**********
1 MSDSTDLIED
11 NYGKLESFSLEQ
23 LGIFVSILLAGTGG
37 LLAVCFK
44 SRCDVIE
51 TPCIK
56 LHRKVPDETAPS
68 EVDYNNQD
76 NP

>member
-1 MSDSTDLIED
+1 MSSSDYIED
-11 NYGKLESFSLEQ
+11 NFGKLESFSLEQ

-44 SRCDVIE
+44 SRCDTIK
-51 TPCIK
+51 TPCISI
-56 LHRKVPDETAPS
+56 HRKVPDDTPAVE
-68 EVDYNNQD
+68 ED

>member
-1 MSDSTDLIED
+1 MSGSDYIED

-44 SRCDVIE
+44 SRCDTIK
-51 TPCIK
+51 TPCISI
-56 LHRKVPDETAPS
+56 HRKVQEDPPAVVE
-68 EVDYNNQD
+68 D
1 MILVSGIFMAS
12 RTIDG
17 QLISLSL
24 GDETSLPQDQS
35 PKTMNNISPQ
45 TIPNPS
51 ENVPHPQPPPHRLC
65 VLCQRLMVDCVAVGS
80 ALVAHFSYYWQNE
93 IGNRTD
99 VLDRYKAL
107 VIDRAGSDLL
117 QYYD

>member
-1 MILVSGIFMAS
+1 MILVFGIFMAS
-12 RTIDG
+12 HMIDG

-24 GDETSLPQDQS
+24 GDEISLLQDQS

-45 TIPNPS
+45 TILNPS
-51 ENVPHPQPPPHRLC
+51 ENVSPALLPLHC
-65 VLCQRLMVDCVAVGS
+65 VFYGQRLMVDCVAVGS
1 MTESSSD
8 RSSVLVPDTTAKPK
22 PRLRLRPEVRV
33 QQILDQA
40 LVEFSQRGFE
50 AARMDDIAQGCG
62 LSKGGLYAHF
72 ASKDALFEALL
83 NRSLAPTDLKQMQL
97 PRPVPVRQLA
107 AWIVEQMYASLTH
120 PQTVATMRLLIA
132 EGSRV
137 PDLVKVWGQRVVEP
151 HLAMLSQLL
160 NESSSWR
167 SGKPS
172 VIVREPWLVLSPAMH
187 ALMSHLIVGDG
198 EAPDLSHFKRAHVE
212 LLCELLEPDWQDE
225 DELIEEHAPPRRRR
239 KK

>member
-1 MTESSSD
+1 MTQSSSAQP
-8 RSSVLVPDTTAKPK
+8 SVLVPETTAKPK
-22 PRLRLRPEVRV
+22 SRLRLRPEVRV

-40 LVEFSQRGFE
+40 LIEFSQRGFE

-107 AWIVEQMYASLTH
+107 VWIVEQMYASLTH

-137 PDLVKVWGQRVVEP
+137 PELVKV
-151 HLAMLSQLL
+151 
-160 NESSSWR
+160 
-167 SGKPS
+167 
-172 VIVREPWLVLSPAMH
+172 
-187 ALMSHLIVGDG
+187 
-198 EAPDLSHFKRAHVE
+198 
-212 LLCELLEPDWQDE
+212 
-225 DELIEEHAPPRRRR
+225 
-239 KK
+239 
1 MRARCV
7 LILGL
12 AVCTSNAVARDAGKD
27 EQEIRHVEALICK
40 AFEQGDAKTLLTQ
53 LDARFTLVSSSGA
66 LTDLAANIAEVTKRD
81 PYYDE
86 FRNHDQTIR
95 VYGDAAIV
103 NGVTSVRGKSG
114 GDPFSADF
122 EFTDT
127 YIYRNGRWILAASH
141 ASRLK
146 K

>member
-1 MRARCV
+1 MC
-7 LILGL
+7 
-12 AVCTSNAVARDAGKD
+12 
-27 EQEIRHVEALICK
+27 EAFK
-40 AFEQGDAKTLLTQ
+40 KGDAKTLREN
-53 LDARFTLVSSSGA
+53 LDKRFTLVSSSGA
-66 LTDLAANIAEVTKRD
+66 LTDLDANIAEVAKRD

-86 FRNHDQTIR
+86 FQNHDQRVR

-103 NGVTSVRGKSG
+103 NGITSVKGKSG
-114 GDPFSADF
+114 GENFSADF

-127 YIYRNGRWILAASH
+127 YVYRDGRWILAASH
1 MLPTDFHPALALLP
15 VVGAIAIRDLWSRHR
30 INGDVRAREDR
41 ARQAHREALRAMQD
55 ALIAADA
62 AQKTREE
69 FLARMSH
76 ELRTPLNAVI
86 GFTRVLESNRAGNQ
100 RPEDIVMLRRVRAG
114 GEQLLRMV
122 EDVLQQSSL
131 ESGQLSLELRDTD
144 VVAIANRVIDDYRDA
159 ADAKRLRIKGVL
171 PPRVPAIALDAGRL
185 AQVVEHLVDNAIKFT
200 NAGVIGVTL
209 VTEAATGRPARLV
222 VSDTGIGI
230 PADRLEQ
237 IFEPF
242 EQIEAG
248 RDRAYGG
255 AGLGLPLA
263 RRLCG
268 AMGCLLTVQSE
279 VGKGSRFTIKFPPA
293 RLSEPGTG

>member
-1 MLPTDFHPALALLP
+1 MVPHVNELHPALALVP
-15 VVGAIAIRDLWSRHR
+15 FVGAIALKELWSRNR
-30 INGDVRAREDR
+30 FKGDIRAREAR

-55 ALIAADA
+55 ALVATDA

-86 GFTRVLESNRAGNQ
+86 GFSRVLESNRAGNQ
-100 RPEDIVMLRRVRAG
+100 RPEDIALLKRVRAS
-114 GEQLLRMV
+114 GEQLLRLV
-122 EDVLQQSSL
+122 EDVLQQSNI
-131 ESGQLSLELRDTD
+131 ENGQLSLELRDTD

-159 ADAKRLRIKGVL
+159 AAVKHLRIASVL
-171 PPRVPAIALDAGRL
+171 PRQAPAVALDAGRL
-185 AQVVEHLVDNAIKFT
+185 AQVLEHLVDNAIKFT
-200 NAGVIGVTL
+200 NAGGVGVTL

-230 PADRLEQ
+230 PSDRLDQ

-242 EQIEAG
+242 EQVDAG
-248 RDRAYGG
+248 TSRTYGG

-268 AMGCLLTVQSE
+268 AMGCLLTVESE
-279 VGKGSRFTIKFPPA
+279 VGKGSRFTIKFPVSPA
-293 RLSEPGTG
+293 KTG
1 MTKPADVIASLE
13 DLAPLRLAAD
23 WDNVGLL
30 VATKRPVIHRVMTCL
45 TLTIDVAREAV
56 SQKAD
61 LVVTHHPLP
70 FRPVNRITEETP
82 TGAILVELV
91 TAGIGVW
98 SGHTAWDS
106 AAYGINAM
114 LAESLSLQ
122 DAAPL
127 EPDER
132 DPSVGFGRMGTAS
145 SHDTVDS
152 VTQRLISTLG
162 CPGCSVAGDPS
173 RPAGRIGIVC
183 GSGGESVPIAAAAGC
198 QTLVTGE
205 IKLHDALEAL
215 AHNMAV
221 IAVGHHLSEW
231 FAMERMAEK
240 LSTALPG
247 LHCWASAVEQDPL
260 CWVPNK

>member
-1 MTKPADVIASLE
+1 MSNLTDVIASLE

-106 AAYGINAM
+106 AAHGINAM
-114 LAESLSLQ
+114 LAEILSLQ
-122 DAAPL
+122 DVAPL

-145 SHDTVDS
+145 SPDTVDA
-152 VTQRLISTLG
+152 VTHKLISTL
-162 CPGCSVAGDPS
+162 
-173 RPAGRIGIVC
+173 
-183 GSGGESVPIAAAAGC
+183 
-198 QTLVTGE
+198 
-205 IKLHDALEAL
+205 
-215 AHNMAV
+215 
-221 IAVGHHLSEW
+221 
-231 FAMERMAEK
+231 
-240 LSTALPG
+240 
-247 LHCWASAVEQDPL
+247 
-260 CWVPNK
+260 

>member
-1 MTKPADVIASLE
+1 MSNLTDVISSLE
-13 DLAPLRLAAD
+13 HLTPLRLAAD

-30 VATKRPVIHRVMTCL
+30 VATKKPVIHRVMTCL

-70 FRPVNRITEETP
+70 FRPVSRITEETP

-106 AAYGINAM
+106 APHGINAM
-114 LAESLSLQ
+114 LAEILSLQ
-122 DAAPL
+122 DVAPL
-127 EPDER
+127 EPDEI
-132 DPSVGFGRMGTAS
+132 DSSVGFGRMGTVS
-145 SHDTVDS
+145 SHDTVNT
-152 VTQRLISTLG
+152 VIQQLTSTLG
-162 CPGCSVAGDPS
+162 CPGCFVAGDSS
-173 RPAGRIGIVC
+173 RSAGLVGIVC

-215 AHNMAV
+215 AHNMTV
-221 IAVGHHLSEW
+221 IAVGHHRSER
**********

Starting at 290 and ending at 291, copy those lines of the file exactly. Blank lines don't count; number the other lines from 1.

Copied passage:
-30 VATKRPVIHRVMTCL
+30 VATKKPVIHRVMTCL